I do love how this came together. Do you know how long this lesson takes? I only have an hour…
It’ll take about 2 1-hour classes to do the full lesson but you can omit the paper flowers or just color them instead.
I do not understand why you have the students only trace 1/2 of the skull at a time? Why not jus trace the entire skull at once? Is there a specific reason for this that I am not seeing?
Yes you can trace the whole skull. My class was practicing drawing symmetrical objects and this is a fun way to break down the drawing and create a symmetrical side. We didn’t trace the coloring pages. Kids had to look at the coloring pages and draw their own. Does that help?
I cannot find the link for the sugar skull coloring book? Can you point me in the right direction? Thanks!
Sorry..we removed it as it was a dead link. You can search Amazon for some related coloring books. Thanks!
This is hard???
Download sugar skulls free drawing guide does not work when I click the click here button. Nothing downloads. Please fix. I would have done this with my students but didn’t get any resource help. Thanks. The email has nothing about the sugar skulls in it.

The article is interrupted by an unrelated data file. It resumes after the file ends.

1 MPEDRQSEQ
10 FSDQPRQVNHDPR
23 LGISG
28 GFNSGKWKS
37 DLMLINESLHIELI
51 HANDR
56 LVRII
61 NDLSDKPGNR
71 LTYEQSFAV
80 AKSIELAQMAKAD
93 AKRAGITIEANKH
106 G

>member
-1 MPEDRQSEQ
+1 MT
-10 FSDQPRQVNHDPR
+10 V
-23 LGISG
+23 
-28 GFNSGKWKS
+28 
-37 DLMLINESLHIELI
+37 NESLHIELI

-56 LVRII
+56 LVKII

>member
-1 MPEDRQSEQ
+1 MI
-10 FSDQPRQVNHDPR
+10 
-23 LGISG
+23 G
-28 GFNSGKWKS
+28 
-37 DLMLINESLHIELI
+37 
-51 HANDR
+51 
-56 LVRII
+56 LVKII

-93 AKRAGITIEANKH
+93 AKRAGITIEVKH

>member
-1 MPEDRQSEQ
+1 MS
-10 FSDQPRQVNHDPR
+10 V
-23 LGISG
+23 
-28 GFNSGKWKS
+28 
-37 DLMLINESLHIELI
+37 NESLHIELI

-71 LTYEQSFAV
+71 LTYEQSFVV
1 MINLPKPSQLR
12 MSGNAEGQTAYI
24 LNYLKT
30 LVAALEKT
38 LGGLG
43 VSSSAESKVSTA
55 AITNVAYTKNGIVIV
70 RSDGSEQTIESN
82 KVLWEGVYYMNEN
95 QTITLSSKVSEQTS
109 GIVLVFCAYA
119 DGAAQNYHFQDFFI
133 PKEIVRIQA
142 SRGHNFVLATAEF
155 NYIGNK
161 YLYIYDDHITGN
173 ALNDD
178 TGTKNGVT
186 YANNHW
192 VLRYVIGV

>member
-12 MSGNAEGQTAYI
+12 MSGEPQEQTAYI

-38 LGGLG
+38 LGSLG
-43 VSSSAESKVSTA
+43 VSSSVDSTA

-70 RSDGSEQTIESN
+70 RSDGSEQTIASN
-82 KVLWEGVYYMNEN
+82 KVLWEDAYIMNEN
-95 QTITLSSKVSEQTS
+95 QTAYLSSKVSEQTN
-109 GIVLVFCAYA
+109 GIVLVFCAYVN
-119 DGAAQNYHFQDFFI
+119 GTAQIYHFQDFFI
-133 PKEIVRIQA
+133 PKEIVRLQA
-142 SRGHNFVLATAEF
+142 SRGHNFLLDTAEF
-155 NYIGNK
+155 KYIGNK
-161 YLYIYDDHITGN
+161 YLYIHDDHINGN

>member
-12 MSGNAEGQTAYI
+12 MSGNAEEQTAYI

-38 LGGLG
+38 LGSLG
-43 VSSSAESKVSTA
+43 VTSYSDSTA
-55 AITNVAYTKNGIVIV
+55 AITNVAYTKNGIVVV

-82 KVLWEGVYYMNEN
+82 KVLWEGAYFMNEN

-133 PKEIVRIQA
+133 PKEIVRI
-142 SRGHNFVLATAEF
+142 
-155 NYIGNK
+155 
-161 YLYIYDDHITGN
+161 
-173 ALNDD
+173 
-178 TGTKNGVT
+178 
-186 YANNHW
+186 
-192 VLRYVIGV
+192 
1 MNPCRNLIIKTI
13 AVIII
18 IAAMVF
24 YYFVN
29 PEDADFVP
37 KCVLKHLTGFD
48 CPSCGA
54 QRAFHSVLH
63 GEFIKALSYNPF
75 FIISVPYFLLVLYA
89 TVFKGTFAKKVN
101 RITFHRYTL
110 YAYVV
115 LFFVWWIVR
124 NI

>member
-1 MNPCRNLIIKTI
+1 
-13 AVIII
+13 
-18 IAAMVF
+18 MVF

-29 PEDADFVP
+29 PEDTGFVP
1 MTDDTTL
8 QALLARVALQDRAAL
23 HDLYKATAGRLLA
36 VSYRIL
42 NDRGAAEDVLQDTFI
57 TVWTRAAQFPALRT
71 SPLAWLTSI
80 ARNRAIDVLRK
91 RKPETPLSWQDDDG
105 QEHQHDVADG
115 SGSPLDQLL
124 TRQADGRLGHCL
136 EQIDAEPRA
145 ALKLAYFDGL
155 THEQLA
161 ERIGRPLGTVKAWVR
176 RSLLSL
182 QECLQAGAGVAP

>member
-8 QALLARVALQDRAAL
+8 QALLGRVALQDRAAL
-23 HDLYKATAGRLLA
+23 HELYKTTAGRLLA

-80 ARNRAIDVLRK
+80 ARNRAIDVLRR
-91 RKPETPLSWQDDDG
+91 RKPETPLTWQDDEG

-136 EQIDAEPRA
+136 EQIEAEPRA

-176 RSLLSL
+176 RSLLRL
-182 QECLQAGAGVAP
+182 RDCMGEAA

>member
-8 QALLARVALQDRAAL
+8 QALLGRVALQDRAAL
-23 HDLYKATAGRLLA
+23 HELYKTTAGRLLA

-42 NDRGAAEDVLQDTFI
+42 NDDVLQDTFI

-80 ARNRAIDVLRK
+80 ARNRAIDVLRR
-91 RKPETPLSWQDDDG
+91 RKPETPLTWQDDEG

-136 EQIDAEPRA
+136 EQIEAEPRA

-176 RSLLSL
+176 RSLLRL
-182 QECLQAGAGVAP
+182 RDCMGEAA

Click on the white box that says “click here”. Enter your name and email in the pop up box. We’ll email you the PDF file. If you are on a phone, try a desktop or laptop. 🙂
I use my phone and print WI do. Love all these ideas
I have tried and tried and tried to download the skull but it keeps sending me back to the login page.
Can you contact email@example.com? They’ll help you out 🙂
Looks great-I’ll try this out.
Love the bright colors! I will be doing this for the Spanish teacher. Thanks!
wanted a change from Halloween with my P7’s so did a compare and contrast with Die de los Muertos. it worked really well
good job with the sugar skulls
Hi! Love this, Can you email me the PDF file.
Thank you so much!
Hi Amanda. This is such a fun lesson. You can get the PDF emailed to you by clicking on the button. We hope you enjoy it!
It was a beautiful thing to do and all of mine turned out perfect! You have a unique art sense and it inspires me.
I would love to use this with my class.
Awesome! I have middle school and am teaching Spanish.
Love his idea!